“Man, I reckon for all your calling of winners and losers in a column after every election, you yourself have an “L” written across your forehead big and wide as the blue sky,” said political pundit Stumpy Wagers.
We were social distancing on an Ocean Parkway bench, each with our own half-pint of Jim Beam and a marijuana cigarette as cars whizzed by north and south, stopping only as the light on the parkway turned red, allowing pedestrians and bikers to cross.
“What’s that supposed to mean?” I asked, taking a swish of whiskey.
“Both Democratic State Senator Andrew Gounardes and Assemblywoman Mathylde Frontus won after you all but said they lost,” said Stumpy.
“Then you call that rag you run purple when the will of the people elected Democrats. It ain’t for you to say Republicans should be in office for more contrarian voices. The Dems and GOP control both the executive and legislative branches all the time until the winds of change hit sure as autumn turns to winter. Besides Republican Nicole Malliotakis beat Democrat Max Rose in the congressional race and part of that district is in Brooklyn,” he added.
“I do have a habit of jumping the gun and picking the losers come election time. I suppose because it’s my nature to like the political underdog,” I replied.
“Then there is your post-election political winners and losers column. I never can figure out why you even write that. That column, by nature, is designed to make you more enemies than friends.”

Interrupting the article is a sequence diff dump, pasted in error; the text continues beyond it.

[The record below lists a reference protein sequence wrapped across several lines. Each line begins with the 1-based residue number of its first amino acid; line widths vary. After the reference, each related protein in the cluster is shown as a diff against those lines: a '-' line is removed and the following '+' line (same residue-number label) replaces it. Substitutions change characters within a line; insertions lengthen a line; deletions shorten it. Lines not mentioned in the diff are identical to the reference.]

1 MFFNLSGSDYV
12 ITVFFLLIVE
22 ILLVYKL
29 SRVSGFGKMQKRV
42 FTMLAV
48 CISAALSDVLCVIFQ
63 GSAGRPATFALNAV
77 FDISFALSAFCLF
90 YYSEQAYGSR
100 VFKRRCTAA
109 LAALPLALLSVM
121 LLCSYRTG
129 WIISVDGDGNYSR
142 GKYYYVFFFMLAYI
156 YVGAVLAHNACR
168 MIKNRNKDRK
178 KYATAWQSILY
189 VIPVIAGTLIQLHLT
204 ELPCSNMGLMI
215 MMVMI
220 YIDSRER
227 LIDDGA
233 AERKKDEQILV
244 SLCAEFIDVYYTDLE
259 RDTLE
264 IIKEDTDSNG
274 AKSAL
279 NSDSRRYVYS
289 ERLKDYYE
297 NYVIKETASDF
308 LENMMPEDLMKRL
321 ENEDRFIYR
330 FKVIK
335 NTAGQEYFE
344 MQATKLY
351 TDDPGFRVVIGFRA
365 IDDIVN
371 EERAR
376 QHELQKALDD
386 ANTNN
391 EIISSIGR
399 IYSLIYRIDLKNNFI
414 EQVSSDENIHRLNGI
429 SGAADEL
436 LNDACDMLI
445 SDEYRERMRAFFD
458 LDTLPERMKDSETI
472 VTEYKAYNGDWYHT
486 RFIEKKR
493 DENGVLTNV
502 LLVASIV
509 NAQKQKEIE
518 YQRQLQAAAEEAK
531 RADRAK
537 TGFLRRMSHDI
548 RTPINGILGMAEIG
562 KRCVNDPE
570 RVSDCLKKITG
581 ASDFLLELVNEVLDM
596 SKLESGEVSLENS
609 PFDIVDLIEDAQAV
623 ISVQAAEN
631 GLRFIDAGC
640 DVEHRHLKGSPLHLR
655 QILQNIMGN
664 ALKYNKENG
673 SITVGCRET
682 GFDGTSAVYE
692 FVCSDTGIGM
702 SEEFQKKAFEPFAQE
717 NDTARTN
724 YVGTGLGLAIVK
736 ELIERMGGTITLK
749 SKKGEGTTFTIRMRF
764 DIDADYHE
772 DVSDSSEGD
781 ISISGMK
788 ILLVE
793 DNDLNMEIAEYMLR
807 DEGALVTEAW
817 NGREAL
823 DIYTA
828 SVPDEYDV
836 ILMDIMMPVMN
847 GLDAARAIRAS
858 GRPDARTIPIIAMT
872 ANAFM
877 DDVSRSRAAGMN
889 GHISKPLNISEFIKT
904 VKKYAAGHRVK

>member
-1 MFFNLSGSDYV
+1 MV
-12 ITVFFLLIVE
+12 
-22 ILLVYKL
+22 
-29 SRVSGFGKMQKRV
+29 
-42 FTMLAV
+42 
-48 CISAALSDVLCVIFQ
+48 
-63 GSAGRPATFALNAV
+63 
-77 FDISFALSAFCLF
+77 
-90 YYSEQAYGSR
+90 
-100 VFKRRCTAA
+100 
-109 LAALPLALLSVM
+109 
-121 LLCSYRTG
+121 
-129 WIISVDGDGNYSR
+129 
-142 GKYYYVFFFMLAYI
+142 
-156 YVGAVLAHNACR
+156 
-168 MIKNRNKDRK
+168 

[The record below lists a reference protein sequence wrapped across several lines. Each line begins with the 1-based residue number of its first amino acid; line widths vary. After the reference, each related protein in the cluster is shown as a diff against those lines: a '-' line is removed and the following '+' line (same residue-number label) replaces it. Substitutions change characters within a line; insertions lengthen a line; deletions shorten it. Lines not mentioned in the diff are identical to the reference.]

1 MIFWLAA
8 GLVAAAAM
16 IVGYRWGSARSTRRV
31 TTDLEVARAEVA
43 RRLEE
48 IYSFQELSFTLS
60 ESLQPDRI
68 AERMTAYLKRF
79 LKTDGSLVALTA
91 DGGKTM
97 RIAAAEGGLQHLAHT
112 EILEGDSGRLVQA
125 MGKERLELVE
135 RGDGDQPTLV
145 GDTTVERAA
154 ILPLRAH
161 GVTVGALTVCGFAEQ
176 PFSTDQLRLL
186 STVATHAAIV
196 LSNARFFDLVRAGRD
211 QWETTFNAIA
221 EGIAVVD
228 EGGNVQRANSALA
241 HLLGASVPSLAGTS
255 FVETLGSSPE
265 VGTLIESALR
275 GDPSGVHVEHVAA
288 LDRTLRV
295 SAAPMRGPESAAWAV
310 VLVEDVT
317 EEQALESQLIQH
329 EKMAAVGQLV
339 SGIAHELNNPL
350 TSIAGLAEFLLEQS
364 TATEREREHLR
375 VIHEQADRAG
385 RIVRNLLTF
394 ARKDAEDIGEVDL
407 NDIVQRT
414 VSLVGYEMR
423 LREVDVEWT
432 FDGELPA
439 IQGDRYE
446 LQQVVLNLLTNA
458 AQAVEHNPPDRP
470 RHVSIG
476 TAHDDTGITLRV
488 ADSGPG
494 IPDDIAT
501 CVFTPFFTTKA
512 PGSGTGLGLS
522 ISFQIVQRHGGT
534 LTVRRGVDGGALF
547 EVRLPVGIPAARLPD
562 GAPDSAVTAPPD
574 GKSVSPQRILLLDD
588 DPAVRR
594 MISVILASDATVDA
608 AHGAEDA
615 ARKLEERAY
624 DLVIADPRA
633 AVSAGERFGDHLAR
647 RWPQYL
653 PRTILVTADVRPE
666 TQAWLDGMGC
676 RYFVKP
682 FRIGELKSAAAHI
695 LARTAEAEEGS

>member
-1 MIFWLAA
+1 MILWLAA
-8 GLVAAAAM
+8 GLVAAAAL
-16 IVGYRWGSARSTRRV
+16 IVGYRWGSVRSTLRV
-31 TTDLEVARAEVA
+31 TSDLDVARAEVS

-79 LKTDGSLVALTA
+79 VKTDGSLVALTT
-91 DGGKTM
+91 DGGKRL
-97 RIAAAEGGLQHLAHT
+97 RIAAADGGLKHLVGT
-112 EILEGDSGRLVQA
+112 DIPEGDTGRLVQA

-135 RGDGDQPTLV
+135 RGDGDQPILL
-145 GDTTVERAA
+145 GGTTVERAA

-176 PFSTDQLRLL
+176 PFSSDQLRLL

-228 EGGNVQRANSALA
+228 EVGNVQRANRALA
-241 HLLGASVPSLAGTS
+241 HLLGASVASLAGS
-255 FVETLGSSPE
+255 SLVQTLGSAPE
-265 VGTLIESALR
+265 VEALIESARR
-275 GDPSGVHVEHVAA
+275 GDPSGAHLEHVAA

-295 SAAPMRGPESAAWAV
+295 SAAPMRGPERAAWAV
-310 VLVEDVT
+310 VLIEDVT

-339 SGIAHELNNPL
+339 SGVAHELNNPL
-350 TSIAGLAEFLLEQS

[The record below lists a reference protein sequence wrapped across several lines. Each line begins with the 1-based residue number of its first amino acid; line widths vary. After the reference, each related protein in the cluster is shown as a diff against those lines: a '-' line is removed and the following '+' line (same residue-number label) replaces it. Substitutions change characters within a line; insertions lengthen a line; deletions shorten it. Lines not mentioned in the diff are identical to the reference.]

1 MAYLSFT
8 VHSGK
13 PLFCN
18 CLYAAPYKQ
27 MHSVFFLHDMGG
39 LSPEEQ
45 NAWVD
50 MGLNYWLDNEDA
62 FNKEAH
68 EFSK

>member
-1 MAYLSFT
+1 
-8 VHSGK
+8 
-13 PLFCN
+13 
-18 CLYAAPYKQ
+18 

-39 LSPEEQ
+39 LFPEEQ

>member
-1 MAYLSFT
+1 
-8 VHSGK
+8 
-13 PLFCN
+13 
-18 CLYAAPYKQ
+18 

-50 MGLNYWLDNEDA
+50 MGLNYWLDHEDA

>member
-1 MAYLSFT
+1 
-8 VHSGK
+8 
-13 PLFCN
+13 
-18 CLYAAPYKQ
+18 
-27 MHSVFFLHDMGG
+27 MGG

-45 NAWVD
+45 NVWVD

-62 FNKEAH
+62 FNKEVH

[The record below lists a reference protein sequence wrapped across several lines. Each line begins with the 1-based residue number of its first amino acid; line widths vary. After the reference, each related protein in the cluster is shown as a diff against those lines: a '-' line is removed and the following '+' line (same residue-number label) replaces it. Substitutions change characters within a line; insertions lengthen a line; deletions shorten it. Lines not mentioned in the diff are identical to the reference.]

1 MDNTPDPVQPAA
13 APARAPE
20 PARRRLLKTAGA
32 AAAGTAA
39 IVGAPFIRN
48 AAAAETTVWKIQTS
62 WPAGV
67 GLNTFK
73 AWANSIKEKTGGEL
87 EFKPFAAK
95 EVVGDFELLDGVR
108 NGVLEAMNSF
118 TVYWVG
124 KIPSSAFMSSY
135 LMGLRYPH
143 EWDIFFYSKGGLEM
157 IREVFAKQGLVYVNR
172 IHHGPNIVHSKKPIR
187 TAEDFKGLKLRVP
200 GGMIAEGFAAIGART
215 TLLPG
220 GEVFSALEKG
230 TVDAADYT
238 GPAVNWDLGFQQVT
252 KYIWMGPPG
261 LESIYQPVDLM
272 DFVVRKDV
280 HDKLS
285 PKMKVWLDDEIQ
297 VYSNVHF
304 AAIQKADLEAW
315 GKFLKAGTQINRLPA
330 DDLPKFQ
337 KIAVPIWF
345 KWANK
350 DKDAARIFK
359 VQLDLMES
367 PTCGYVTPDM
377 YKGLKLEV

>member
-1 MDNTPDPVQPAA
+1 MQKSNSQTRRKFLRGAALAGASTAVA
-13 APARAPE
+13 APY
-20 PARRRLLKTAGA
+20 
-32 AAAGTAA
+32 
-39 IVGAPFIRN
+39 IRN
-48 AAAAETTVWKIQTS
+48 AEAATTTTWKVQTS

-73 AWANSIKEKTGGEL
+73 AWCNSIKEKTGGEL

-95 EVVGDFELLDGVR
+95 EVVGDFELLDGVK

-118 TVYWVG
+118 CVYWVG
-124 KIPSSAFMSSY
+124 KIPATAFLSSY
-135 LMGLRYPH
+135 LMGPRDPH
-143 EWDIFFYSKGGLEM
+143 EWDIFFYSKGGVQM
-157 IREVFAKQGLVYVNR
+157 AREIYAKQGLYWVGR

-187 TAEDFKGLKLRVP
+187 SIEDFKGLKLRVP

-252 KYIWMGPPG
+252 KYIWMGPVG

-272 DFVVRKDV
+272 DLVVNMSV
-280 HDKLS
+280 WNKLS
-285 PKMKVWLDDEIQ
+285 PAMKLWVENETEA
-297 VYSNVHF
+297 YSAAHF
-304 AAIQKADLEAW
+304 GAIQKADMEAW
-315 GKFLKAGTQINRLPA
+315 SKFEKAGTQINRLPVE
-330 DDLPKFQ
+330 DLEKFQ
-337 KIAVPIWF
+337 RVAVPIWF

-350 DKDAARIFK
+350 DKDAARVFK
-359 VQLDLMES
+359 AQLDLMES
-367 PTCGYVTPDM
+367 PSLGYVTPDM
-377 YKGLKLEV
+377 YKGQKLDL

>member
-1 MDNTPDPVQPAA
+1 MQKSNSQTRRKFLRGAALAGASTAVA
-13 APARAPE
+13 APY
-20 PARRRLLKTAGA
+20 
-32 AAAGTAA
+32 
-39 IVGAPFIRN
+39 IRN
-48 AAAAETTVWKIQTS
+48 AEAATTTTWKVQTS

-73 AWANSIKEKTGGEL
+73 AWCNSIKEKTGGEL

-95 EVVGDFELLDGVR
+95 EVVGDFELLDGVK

I took a long drag off the marijuana cigarette and held the smoke in until I heard my heart thumping around in my chest like a captured frog in a cardboard shoebox.
“Yeah, if I didn’t own Kings County Politics, I’d probably have fired my ass a long time ago for some of the things I write,” I said, glumly.
Wagers took a gulp from his whiskey bottle. “Don’t beat yourself up too bad, bud,” he said. “You ain’t half the loser as Donald Trump. What a piece of work he is. Him challenging the election is not only hurting the American tradition of a peaceful transition of the president, but it clearly shows him for the asshole he is.”
“I agree with you on that one,” I said, laughing. “I kind of hope he refuses to leave office because it would be a grand spectacle to see the secret service and military drag him by the hair out of the White House on Inauguration Day and throw all his belongings on the Rose Garden lawn.”
We then sat silently, getting high and watching the Ocean Parkway traffic whoosh by in front of us. I thought about all the people in the cars passing by. Many were probably heading home to loved ones for it was early evening. A screaming ambulance raced by maybe carrying a poor COVID victim to a lonely death at a local hospital.
I wet my whistle again from the small bottle and looked at Stumpy. He is my age and bald except for a neat patch of grey hair at the back of his head. His face is full of wrinkles, his eyes like my grandfather’s eyes. He looked like he had spent his life between climbing mountains of success and crawling out from beneath rocks to escape failures.
Looking at him now was like looking into a mirror and seeing myself. Stumpy is my oldest and dearest friend – a colleague since birth.
“What are you thinking about?” he now asked me.
“That here in the real world there are no winners and losers. We’re all on journeys and share the great final destination. We all go through life basking in our victories and taking lumps in our defeats. But in actuality, life is more like Ocean Parkway and the most important thing is to just keep it moving.”
Ain’t that the truth,” Stumpy said, exhaling a puff of marijuana smoke into the cool evening air. “Ain’t that the truth.